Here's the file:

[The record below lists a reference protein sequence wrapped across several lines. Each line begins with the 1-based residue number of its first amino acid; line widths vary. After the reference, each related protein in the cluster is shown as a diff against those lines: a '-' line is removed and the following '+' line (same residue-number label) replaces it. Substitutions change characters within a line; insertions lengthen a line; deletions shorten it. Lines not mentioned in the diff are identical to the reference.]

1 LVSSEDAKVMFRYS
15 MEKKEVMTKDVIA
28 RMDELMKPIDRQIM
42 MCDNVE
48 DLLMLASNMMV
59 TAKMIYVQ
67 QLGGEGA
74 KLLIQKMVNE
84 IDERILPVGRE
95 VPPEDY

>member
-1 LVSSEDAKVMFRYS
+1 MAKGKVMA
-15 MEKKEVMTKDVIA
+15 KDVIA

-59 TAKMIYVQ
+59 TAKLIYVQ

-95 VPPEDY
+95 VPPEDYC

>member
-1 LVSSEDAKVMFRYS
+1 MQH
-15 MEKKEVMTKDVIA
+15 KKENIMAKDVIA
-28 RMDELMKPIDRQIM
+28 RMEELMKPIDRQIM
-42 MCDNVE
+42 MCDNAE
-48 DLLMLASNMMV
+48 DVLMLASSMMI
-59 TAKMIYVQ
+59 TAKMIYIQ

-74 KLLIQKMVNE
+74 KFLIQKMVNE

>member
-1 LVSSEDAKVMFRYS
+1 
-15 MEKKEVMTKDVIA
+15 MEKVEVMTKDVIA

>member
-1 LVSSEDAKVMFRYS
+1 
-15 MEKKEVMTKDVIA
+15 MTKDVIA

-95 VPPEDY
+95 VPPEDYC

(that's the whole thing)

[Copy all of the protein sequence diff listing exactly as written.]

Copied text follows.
[The record below lists a reference protein sequence wrapped across several lines. Each line begins with the 1-based residue number of its first amino acid; line widths vary. After the reference, each related protein in the cluster is shown as a diff against those lines: a '-' line is removed and the following '+' line (same residue-number label) replaces it. Substitutions change characters within a line; insertions lengthen a line; deletions shorten it. Lines not mentioned in the diff are identical to the reference.]

1 LVSSEDAKVMFRYS
15 MEKKEVMTKDVIA
28 RMDELMKPIDRQIM
42 MCDNVE
48 DLLMLASNMMV
59 TAKMIYVQ
67 QLGGEGA
74 KLLIQKMVNE
84 IDERILPVGRE
95 VPPEDY

>member
-1 LVSSEDAKVMFRYS
+1 MAKGKVMA
-15 MEKKEVMTKDVIA
+15 KDVIA

-59 TAKMIYVQ
+59 TAKLIYVQ

-95 VPPEDY
+95 VPPEDYC

>member
-1 LVSSEDAKVMFRYS
+1 MQH
-15 MEKKEVMTKDVIA
+15 KKENIMAKDVIA
-28 RMDELMKPIDRQIM
+28 RMEELMKPIDRQIM
-42 MCDNVE
+42 MCDNAE
-48 DLLMLASNMMV
+48 DVLMLASSMMI
-59 TAKMIYVQ
+59 TAKMIYIQ

-74 KLLIQKMVNE
+74 KFLIQKMVNE

>member
-1 LVSSEDAKVMFRYS
+1 
-15 MEKKEVMTKDVIA
+15 MEKVEVMTKDVIA

>member
-1 LVSSEDAKVMFRYS
+1 
-15 MEKKEVMTKDVIA
+15 MTKDVIA

-95 VPPEDY
+95 VPPEDYC